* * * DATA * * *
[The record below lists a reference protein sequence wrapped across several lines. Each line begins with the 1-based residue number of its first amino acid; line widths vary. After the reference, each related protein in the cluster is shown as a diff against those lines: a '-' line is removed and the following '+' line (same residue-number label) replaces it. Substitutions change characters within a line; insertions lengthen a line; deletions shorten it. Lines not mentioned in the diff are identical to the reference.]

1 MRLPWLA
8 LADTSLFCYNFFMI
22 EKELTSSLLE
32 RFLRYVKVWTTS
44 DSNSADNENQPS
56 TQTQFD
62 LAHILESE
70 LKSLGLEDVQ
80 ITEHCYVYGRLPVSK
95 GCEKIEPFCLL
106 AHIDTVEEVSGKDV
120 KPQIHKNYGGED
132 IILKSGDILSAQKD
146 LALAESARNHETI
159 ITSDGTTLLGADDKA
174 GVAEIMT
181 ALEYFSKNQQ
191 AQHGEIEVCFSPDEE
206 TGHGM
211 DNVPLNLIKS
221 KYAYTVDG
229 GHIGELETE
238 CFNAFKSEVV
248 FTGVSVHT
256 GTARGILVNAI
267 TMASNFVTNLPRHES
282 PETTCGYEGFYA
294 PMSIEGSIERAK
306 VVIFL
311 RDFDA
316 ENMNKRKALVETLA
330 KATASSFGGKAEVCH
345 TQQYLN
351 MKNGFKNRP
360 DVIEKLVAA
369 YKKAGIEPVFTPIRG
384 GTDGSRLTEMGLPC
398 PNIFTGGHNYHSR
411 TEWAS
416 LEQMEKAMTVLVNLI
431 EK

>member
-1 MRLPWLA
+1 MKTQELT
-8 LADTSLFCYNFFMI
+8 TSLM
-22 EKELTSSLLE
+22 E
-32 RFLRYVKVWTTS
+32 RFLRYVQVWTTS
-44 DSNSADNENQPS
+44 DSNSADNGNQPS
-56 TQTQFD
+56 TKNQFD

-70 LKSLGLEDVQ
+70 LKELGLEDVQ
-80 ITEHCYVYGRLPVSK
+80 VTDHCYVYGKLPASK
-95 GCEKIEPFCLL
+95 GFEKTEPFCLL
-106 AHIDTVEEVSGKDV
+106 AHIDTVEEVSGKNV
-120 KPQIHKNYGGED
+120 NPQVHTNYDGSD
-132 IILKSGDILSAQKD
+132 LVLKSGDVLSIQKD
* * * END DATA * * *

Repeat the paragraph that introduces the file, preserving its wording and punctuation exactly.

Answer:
[The record below lists a reference protein sequence wrapped across several lines. Each line begins with the 1-based residue number of its first amino acid; line widths vary. After the reference, each related protein in the cluster is shown as a diff against those lines: a '-' line is removed and the following '+' line (same residue-number label) replaces it. Substitutions change characters within a line; insertions lengthen a line; deletions shorten it. Lines not mentioned in the diff are identical to the reference.]